The trial of a Taylorsville police officer charged over a year ago with misdemeanor negligent homicide has been put on hold while the defense requests an interlocutory appeal.

Officer Joseph James Corbett was in his patrol car with his lights and sirens on when he collided with another vehicle at the intersection of 4700 South Redwood Road on Feb. 7, 2007. The driver of the other vehicle, John Douglas, 27, of Tooele, was killed.

Prosecutors contend Corbett wasn't following the accepted standard for emergency driving in Utah when he was responding to help other officers involved in a high speed chase. The defense argues that not only was Douglas text messaging while driving and had the painkiller Tramadol in his system, there isn't actually a uniform emergency driving policy in Utah because the Department of Public Safety has failed to approve one as ordered by state lawmakers.

Corbett was charged in 3rd District Court with negligent homicide. A motion to dismiss the case last month was rejected by Judge Robert Adkins.

Following Adkins' refusal to dismiss, defense attorney Ed Brass filed a motion last week with the Utah appeals court requesting an interlocutory appeal. Monday, Adkins granted a stay in the case until the appellate court decides whether it will take the case. The judge admitted it's a difficult issue and stated that he hoped the appeals court will hear the case to settle some questions.

Brass said he was pleased Adkins granted the stay, but noted that the state statute on emergency driving in Utah is frustrating.

"The statute is supposed to give police officers some limited immunity or privileges. But it requests the presence of all those factors that are delineated in the statute, so it has no effect," Brass said. "Any police officer that engages in a chase does so at his or her own risk."

It's impossible for officers to know how to conform to the law when there is no law to begin with, he said.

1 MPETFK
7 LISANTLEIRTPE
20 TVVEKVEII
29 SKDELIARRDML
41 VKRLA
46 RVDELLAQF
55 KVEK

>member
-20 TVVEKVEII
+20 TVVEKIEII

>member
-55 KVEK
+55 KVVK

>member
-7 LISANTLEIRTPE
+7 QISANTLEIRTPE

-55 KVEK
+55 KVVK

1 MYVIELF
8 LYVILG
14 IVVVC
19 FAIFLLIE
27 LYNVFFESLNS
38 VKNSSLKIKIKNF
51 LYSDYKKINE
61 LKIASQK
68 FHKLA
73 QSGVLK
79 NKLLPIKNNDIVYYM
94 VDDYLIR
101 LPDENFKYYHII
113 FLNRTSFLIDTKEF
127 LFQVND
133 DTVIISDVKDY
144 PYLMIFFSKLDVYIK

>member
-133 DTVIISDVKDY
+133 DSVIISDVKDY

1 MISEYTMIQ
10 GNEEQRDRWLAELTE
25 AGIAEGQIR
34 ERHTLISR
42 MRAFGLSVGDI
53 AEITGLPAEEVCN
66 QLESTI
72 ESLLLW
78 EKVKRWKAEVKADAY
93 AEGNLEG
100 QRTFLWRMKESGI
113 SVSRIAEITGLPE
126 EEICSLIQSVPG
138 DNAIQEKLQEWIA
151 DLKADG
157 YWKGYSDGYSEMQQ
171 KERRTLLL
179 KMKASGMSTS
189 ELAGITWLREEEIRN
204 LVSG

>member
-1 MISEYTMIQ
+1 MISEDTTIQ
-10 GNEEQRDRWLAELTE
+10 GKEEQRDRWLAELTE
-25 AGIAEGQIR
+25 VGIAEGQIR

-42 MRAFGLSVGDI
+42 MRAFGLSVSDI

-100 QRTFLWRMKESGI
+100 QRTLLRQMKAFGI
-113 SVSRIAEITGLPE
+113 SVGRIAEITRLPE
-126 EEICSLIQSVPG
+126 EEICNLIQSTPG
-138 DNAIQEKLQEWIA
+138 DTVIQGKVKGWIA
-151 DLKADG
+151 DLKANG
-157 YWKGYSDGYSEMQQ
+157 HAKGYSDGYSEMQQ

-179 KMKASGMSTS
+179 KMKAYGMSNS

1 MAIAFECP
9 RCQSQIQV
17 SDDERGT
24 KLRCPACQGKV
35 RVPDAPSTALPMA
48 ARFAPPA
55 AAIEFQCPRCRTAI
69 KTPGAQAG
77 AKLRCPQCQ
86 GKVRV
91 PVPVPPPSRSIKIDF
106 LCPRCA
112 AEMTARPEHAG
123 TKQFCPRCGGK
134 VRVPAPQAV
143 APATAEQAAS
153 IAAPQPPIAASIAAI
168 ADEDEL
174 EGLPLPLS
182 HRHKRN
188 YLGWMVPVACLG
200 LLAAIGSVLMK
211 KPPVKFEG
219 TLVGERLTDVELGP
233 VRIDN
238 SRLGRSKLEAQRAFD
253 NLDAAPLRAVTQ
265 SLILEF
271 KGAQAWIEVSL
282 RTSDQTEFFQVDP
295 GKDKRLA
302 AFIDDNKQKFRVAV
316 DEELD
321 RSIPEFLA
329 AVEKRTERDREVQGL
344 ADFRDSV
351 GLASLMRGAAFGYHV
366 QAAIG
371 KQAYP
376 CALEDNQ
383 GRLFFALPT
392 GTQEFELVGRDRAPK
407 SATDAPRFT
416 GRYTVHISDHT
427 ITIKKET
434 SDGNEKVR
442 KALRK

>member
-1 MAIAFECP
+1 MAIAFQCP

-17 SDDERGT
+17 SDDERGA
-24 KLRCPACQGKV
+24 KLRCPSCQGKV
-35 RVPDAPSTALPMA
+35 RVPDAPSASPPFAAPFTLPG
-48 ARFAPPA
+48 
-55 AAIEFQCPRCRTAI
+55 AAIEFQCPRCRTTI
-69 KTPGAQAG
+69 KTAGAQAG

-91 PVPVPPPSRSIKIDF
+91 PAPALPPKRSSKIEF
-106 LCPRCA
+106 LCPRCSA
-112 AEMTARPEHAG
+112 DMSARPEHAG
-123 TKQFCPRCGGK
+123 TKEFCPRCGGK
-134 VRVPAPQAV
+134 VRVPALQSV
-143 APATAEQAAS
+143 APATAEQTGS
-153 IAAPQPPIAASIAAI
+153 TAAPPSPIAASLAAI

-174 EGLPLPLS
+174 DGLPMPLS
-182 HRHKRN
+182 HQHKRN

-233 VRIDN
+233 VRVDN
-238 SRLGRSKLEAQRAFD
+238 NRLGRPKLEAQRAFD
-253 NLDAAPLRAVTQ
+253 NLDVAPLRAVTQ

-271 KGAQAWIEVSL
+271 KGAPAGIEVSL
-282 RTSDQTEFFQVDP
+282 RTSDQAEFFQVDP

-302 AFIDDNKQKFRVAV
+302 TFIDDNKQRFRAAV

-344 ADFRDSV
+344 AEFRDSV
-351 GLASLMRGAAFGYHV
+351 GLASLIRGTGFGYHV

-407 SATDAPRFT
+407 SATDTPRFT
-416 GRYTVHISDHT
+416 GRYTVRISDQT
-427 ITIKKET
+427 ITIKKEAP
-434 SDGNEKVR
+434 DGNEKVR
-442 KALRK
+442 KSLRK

" ... (Corbett) has no way to predict the standard of care expected of him in an emergency vehicle pursuit," the motion stated.

A couple of years ago, Utah lawmakers passed a law for emergency driving that said the policies of individual police departments had to "conform with the rule established by the Department of Public Safety." DPS has since drafted a minimum standard policy for emergency driving in Utah, but the policy has yet to receive final approval.

"Do the flaws in trial court's constitutional analysis leave Corbett and other officers at unfair risk of criminal and civil liability, and leave the public at risk of the dangers of non-uniform standards governing high speed chases and other emergency vehicle operations?" Brass asked in his motion.

Brass further contends the Utah Legislature "has failed to fulfill its duty of drafting clear legislation, but instead has delegated that duty to the Department of Public Safety."

"The fact that there are no minimum rules enacted by the Department of Public Safety is a ripe and ongoing problem which must be remedied by the courts. Otherwise, officers and other emergency vehicle operators like Corbett will be engaging in high speed chases and other emergency vehicle operations without any uniform safety standards to protect the public, and without (exemption laws aimed at protecting emergency responders)," the motion stated.

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